Stirred Pots and Party Music

Jay Pharoah will perform his first comedy show on an East End stage

Comedy, R&B, hospitality, presidential politics, New Orleans party music, and Sith Lords will all touch down at Guild Hall in East Hampton this week, starting tomorrow at 9 p.m. when Jay Pharoah will perform his first comedy show on an East End stage.

A stand-up comic, actor, impressionist, rapper, and voice actor, Mr. Pharoah joined the cast of “Saturday Night Live” in 2010 and since then has perfected impressions of Barack Obama, Jay Z, Denzel Washington, Kanye West, and many other notables. His comedy special “Can I Be Me?” is available for streaming on Showtime, and he has appeared in several motion pictures, including Chris Rock’s “Top Five.” Tickets cost $45 to $100, or $43 to $95 for museum members.

Sunday’s guest for “Stirring the Pot: Conversations With Culinary Celebrities” will be Danny Meyer, the restaurateur who founded Shake Shack and whose Union Square Hospitality Group includes the Union Square Cafe, Gramercy Tavern, Blue Smoke, the Modern, and North End Grill, to name a few. Florence Fabricant, a food writer for The New York Times and the author of a dozen cookbooks, will interview Mr. Meyer about his remarkable career in hospitality and his active involvement in the fight against hunger. Tickets cost $15, $13 for members; $50 includes a reception with the speaker before the talk.

“Echoes of Etta,” a tribute to Etta James, a singer versatile enough to be in both the Rock and Roll Hall of Fame and the Blues Hall of Fame, will take place on Sunday at 8 p.m. William Blake, a soul singer with a three-octave range, will channel Ms. James with a trio of backup singers and an all-star band under the direction of Michael Thomas Murray. Among the classics and covers from Ms. James’s repertory are “At Last,” “Tell Mama,” “You Can Leave Your Hat On,” and “Something’s Got a Hold on Me.” Tickets are priced from $40 to $75, $38 to $70 for members.

The Hamptons Institute will present “Presidential Politics,” a panel discussion of experts capable of shedding light on the quadrennial extravaganza, on Monday evening at 7.

Ken Auletta, an author, journalist, and media critic for The New Yorker, will moderate. The panelists are Howard Dean, a former governor of Vermont who spent summers in East Hampton as a youth and was a Democratic presidential candidate in 2004; John Podhoretz, a writer, editor of Commentary magazine, and former presidential speechwriter, and Katrina vanden Heuvel, a writer and publisher of The Nation. Audience members can watch rhetorical sparks fly for $25, $23 for members, and $500 adds a 6 to 7 p.m. reception beforehand and a dinner afterward with the speakers at a private home.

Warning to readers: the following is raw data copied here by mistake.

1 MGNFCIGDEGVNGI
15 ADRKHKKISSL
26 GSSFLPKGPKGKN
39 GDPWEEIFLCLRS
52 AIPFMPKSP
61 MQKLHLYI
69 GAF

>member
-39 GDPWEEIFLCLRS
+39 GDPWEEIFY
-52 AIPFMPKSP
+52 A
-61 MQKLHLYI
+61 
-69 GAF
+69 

Live Stormtroopers and Sith Lords from the 501st Legion of the Empire City Garrison will be on hand for a screening of “Star Wars: The Force Awakens” on Wednesday at 8 p.m. Admission is $12, $10 if you’re a member.

If “Star Wars” fails to ease your anxiety about presidential politics, surely the music of the HooDoo Loungers and Mamalee Rose and Friends will cure what ails you, if only for one night, next Thursday night at 8. The Loungers are a nine-piece band that travels with the rhythms, sounds, history, and spirit of New Orleans, including jazz, brass band, classic R&B, and funk. Mamalee Rose and Friends is a six-piece band with two singers, Lee Lawler and her daughter, A. Rose Lawler. Their music ranges from gospel to R&B, from rock to blues.

Lilly-Anne Merat, a homegrown talent who now divides her time between Asheville, N.C., and New York City, will bring her own take on soul at the party. Tickets cost $27 to $40, $25 to $38 for members.

Guild Hall’s summer benefit will begin tomorrow at 5 p.m. with a private preview of the exhibition “Aspects of Minimalism,” followed at 7 by cocktails at the Mulford Farm on James Lane. Dinner, dancing, and a live auction, also at the farm, will begin at 8. Tickets, which start at $100 for cocktails only for young patrons and rise from there, can be purchased at

The print version of this article referred incorrectly to the Hamptons Institute as a collaboration between the Roosevelt Institute and Guild Hall. The Hamptons Institute has no connection to the Roosevelt Institute.